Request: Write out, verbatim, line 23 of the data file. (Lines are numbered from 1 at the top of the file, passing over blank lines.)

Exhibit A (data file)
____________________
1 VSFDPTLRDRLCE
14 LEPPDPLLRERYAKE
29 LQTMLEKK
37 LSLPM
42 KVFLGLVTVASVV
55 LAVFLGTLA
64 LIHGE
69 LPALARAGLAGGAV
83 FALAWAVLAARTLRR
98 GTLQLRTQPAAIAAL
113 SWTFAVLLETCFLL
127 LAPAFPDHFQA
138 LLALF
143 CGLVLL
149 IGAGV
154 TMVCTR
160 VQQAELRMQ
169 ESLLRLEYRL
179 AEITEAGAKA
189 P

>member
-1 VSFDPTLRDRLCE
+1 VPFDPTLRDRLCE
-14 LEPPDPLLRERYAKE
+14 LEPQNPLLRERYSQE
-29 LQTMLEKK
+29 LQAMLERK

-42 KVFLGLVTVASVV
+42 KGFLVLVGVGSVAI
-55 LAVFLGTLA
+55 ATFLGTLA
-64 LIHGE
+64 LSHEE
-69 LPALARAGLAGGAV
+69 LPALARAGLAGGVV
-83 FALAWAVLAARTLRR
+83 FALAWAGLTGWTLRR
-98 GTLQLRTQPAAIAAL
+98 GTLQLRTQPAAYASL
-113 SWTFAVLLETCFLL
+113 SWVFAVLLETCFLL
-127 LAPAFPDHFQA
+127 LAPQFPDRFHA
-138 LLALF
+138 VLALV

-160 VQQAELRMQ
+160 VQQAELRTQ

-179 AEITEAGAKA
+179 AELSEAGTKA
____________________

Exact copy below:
+1 VPFDPTLRDRLCE